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Pallavi Pareek

Pallavi is Managing Partner at and Managing Trustee at Initiatives for Inclusion Foundation. She has worked on critical issues like access to justice and legal literacy in India through her startup, iPleaders and has also been a key change maker in the field of building safe workplaces with her product “CloudTrain”.

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Why Does it Matter What a Woman Wears?

I am a woman. I look like a woman, walk like a woman and most of the times, even dress like a woman.

I cry when I am faced with extreme emotional situations. I cry even when the situation does not call for it. I laugh unnecessarily, and then there are moments when I am extremely polite and just smile. I have my random bursts of anger and I am also the most caring and sweetest soul around.

In a nutshell, I am a certified woman. By birth and by the standards of this society.

There is a reason why I needed to first declare this to you, before you read this any further.

I stood in front of my wardrobe this morning and asked myself – what should I wear today?

I looked outside the window, the weather is becoming more aggressive and I am becoming more convinced that this summer I am stuck in Delhi unless I plan a few business trips as an excuse to get away from here. I make a mental note of that to do it today. AC does not work as effectively as it did last season. I can hear its struggle in the increasing sound it makes. Maybe it is time to get a new one and get rid of the rented stuff. But I have already paid for it this year. Then I see my cats. Even they seem perturbed by the heat. As one goes and starts manicuring his paws using my bag, I ask myself the same question, what should I wear today?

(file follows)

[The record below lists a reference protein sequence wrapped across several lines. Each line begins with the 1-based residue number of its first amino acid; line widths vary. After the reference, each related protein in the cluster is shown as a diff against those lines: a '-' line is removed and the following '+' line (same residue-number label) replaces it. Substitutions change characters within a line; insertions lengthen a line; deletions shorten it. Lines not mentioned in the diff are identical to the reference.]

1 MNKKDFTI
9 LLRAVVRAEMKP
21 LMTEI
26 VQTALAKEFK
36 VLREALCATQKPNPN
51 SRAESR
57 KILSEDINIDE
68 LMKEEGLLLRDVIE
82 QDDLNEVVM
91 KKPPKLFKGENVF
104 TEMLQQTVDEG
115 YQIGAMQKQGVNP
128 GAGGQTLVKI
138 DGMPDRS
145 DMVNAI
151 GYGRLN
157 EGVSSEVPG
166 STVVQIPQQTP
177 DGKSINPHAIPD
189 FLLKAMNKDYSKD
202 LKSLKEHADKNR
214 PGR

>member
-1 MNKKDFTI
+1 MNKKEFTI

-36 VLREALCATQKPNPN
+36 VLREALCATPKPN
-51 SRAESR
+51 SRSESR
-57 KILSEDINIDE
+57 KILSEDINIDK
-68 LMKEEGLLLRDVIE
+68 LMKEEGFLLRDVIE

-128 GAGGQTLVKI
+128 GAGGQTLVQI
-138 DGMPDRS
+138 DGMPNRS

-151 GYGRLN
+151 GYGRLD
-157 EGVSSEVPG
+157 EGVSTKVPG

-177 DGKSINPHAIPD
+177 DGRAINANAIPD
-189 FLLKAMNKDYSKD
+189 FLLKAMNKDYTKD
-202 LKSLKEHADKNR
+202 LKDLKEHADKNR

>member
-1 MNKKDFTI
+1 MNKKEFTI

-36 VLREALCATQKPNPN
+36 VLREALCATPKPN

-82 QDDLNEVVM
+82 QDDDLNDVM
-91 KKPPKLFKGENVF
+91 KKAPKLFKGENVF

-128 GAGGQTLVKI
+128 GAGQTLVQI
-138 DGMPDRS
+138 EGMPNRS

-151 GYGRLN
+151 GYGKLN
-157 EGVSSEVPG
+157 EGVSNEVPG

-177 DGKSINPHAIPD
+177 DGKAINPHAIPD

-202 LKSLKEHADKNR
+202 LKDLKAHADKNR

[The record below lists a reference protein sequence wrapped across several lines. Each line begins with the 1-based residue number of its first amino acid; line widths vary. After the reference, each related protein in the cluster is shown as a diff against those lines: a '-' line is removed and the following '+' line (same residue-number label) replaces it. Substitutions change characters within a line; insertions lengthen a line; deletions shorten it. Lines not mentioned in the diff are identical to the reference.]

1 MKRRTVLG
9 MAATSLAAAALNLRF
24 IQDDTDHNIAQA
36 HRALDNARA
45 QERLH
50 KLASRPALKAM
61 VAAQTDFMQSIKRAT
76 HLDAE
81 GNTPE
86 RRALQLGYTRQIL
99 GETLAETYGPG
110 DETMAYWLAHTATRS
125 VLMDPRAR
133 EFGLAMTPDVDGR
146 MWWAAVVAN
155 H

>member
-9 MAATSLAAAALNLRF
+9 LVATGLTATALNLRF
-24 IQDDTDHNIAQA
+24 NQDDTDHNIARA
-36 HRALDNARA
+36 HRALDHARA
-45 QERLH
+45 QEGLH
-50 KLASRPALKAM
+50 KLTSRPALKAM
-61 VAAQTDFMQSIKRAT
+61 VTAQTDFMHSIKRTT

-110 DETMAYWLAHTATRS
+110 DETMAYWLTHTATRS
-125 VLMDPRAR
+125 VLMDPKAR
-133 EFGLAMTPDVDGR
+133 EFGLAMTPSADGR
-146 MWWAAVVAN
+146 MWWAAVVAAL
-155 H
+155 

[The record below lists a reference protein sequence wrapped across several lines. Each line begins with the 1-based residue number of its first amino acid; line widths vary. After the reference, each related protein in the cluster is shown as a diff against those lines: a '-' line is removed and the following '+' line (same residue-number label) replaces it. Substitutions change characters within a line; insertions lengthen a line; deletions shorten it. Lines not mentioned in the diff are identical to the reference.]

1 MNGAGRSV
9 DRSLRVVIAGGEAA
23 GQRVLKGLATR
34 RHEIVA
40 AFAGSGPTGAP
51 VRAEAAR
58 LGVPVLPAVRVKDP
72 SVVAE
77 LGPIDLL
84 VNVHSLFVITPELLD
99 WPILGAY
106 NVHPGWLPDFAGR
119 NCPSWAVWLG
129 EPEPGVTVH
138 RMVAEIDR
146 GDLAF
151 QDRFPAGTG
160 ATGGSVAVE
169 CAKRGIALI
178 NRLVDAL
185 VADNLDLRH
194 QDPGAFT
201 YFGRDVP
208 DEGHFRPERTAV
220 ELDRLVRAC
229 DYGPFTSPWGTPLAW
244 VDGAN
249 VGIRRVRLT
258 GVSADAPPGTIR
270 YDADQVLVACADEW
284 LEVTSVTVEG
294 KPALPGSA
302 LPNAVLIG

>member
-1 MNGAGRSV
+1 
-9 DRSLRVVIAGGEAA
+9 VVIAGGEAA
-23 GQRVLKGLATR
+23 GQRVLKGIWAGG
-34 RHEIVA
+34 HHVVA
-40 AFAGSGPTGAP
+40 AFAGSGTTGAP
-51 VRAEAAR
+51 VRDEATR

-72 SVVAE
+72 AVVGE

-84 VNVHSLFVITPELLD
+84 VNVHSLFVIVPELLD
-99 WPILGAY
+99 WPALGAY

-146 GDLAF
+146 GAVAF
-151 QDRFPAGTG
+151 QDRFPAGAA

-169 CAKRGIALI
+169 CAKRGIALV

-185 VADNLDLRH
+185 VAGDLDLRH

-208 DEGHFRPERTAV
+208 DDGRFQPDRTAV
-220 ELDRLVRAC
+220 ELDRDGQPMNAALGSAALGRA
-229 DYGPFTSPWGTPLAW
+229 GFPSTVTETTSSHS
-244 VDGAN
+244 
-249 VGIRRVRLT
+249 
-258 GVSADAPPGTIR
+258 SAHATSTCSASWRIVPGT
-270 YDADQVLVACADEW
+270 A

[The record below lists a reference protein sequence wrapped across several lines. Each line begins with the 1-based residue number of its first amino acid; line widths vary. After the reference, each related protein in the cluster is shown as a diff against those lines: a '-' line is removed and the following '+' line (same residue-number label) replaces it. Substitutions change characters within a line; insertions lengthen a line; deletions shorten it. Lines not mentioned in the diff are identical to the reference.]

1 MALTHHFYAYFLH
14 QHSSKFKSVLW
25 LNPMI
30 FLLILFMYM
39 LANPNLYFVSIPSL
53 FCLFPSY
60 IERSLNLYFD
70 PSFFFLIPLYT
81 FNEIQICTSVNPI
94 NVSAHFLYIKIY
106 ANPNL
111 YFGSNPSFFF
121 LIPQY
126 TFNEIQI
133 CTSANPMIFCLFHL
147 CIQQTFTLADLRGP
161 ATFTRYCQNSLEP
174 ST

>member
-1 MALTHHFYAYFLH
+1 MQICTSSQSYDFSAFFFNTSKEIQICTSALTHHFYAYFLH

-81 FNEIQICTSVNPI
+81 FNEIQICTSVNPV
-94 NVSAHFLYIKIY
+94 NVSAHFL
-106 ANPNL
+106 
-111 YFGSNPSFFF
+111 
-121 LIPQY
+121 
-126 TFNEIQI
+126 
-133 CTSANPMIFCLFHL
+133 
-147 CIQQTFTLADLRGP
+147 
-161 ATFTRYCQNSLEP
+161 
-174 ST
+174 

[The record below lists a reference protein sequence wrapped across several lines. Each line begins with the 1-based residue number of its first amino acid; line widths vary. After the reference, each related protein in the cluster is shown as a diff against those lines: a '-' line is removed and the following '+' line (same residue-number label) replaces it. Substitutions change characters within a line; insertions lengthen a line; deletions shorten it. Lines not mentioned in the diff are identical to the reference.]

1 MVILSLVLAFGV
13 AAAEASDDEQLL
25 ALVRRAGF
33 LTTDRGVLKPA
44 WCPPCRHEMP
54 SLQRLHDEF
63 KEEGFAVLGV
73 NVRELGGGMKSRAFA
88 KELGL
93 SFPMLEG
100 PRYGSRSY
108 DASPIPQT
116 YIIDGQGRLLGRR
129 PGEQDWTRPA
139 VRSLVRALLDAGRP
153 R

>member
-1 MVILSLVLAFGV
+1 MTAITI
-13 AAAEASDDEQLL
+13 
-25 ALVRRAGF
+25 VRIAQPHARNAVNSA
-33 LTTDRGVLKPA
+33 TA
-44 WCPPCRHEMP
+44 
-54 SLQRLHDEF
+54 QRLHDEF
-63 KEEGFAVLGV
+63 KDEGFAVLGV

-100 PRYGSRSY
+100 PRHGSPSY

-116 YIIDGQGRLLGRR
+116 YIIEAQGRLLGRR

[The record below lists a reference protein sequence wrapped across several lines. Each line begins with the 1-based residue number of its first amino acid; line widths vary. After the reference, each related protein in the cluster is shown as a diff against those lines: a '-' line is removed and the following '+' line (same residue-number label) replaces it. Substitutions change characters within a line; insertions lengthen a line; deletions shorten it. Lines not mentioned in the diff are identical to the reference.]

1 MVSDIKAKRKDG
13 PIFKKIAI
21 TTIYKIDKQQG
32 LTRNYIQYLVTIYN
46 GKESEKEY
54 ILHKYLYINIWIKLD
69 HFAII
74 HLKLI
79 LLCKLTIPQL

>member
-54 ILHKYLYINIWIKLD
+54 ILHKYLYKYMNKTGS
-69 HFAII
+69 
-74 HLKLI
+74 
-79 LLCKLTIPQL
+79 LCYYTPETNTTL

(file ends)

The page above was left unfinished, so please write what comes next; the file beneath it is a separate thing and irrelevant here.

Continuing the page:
Answer came from my wardrobe - Nothing…

For a second I check whether this answer is more of a response to me being a little obsessed about my looks and having a flirtatious conversation with myself (c’mon now don’t judge me, we all have had our moments of self-love). Then I dig deeper and I realise that it actually doesn’t matter what clothes I am wearing today – be it a saari, suit or one of those standard harems and lose top that I usually put on lazy days like today. That is for world to see in our first few moments of interaction and the ones who already know me have stopped looking at my appearance anyway. Our conversations and interactions have taken the focus of attention. The color of my clothes and my hair, whether the bag that I am carrying is torn or intact, or if I am repeating my clothes way too frequently – none of these things matter.

So what does then? I kept looking at my wardrobe. When I could not get an answer from this one, I went to the other room and opened that as well waiting for a response from my clothes (or anything in there).

After few seconds, I decided to rephrase the question and asked – what is that one thing that I would always want in my wardrobe to wear and to wear it as many times and wear it on any occasion (like a LBD) ?